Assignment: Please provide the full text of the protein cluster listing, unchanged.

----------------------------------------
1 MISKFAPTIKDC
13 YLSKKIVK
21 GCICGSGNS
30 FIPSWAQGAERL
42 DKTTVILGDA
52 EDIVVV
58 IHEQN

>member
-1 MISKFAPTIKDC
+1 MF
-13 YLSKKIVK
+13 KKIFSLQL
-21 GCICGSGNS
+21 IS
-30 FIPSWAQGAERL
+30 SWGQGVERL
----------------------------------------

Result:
1 MISKFAPTIKDC
13 YLSKKIVK
21 GCICGSGNS
30 FIPSWAQGAERL
42 DKTTVILGDA
52 EDIVVV
58 IHEQN

>member
-1 MISKFAPTIKDC
+1 MF
-13 YLSKKIVK
+13 KKIFSLQL
-21 GCICGSGNS
+21 IS
-30 FIPSWAQGAERL
+30 SWGQGVERL